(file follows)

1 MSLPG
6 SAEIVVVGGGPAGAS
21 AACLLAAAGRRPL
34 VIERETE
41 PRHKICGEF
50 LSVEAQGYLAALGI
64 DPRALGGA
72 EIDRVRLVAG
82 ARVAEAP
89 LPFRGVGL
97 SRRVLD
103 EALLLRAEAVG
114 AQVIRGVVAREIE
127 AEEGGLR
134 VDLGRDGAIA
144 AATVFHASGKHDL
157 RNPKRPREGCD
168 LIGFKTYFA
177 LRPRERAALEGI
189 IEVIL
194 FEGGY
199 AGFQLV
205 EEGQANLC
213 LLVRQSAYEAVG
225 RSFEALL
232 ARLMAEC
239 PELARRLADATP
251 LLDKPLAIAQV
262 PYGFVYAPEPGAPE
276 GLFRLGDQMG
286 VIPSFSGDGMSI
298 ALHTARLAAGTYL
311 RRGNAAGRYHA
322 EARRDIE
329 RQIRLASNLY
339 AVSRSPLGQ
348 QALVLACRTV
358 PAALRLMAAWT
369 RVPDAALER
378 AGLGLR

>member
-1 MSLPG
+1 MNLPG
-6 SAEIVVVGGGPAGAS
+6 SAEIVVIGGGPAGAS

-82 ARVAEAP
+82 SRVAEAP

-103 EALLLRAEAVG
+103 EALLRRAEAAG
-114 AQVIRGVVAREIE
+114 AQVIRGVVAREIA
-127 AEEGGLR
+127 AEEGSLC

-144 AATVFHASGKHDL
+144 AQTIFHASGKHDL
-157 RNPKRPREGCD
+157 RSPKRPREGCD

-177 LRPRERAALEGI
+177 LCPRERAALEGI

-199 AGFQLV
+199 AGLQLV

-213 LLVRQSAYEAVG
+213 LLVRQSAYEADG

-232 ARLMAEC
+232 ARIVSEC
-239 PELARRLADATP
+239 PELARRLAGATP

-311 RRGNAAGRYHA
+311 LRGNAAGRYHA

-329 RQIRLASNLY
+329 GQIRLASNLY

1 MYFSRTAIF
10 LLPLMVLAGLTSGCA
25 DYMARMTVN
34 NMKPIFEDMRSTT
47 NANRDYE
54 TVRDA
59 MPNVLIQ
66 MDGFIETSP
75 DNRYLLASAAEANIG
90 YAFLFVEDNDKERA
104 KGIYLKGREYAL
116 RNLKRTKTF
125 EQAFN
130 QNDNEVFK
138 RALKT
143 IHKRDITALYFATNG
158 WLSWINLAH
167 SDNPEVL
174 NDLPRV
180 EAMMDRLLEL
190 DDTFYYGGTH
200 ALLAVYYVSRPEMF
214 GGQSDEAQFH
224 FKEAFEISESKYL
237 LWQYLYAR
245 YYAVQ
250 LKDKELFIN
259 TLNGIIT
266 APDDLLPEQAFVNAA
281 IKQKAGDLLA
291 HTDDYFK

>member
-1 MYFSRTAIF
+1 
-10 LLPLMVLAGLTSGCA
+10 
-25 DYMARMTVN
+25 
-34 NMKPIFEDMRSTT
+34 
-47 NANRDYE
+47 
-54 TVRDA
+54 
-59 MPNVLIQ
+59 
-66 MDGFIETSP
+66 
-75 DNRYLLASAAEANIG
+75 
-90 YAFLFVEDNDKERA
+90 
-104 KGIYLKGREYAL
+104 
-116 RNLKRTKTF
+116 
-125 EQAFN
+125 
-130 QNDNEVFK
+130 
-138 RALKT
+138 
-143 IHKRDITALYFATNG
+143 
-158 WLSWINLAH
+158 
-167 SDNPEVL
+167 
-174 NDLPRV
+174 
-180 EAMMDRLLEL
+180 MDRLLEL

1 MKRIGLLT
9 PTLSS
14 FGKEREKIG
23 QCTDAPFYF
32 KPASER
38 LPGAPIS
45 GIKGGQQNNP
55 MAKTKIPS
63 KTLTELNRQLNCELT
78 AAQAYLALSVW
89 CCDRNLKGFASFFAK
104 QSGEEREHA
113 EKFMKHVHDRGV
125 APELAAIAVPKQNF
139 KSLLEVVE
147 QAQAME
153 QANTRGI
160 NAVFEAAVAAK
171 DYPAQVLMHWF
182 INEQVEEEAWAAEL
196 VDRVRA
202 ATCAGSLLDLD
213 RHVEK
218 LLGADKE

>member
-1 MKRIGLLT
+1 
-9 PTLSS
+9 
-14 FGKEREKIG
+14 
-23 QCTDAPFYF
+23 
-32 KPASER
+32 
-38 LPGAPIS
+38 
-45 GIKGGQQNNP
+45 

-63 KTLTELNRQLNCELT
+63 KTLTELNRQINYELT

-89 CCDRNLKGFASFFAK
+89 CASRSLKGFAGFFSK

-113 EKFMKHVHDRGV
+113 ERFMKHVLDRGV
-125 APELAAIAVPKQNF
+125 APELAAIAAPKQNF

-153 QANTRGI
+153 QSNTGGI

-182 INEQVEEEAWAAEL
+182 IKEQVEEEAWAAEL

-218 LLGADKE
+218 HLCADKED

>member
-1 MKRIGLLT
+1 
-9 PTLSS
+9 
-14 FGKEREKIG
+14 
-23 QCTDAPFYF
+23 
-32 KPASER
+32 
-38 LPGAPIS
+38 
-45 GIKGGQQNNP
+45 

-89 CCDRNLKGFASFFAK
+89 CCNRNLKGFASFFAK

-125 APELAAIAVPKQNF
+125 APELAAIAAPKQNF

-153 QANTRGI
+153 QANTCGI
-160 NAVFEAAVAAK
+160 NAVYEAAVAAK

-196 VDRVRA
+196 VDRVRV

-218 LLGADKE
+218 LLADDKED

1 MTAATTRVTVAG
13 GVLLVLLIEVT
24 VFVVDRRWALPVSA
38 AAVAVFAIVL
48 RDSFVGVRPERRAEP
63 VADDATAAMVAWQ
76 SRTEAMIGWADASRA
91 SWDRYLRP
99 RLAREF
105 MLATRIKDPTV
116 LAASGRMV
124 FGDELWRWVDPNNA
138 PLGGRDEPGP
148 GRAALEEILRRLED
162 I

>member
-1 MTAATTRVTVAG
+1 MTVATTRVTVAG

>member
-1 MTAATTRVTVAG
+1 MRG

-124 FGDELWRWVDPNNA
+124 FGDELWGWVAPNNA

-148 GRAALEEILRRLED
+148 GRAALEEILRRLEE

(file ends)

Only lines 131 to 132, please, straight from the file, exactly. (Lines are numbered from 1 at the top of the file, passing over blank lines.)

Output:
+130 
-138 RALKT